Sherry Fixelle, a registered dietitian and the eating disorder program director, notes there are more similarities than differences when it comes to treating men with eating disorders, and although there is tremendous shame and secrecy with this disease in both genders, there is even more secrecy, shame and denial in men, who view eating disorders as a “women’s disease.” “Often, men will seek eating disorder treatment on their own in only extreme cases of bulimia, and even then, it is difficult to pierce the veil of denial inherent in these illnesses,” she says.
“People see their eating disorder as a coping skill, not a problem, similar to how a person who is addicted to alcohol will continue drinking as they think it is helping to manage their anxiety or the emotional difficulties they are facing,” she continues. “Eventually, though, it stops working in managing the anxiety and creates its own discomfort, and they turn to substances to fill that need.”
Ocean Recovery also addresses other co-occurring mental health disorders, such as anxiety, depression and bipolar disorder. The Substance Abuse and Mental Health Services Administration reports that about 85 million American adults suffer from both a mental health disorder and a substance use disorder. “It’s important to understand that either problem can occur first: Those with mental disorders could develop drug issues through increased drug exposure, self-medication and trying drugs. People with drug use problems can develop mental issues through drug effects and brain chemistry changes,” Tunney says.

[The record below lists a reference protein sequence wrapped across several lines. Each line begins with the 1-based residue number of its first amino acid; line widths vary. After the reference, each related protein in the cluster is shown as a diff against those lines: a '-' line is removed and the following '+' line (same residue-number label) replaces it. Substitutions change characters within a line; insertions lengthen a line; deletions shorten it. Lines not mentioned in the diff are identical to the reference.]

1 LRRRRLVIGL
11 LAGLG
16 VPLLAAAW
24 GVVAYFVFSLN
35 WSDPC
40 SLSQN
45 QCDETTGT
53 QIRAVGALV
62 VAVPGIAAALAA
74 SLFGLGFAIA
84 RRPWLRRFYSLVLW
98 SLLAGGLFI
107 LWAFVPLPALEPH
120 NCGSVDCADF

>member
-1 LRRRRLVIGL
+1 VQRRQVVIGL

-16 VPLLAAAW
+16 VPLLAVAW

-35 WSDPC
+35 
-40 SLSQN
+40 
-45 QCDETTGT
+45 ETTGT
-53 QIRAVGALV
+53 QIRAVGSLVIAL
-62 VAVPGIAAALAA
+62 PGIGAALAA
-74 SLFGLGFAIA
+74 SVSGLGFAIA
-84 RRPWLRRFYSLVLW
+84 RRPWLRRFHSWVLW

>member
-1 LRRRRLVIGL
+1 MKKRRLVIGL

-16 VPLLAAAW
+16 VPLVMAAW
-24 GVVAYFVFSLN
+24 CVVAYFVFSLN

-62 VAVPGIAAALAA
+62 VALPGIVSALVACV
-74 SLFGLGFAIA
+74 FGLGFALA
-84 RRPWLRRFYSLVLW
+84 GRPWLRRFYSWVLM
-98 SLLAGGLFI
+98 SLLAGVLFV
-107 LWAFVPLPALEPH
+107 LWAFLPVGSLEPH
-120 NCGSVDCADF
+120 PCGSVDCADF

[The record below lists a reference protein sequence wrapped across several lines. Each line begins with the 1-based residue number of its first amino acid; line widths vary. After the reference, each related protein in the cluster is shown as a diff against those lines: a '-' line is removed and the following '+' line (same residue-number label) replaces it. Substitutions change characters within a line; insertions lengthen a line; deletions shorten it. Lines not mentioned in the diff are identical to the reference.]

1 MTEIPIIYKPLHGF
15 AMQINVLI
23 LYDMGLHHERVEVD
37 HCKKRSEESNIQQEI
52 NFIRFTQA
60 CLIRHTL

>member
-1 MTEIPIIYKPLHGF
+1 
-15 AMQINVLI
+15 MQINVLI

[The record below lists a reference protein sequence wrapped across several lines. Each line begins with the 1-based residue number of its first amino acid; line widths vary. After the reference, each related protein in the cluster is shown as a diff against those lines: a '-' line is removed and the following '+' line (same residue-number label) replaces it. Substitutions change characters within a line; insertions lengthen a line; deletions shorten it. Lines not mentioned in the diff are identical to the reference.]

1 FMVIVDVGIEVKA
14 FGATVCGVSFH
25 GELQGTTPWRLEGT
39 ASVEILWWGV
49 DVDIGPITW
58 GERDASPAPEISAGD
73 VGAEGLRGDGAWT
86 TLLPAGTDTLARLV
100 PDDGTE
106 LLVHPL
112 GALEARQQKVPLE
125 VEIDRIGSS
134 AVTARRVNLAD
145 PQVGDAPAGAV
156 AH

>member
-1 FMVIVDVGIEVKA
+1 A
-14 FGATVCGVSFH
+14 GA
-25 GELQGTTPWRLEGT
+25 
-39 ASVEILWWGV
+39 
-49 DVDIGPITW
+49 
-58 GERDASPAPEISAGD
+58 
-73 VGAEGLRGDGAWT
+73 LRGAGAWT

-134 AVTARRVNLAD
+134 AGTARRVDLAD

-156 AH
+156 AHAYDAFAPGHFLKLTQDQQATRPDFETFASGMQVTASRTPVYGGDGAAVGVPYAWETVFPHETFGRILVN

She notes that when clients enter the program, they are choosing a healthier lifestyle. To meet this need, Ocean Recovery takes a holistic approach — paying attention to mental and spiritual as well as physical health — to address addiction and eating disorders as they relate to the whole person. It promotes physical fitness, increases self-confidence and reduces the appeal of drugs.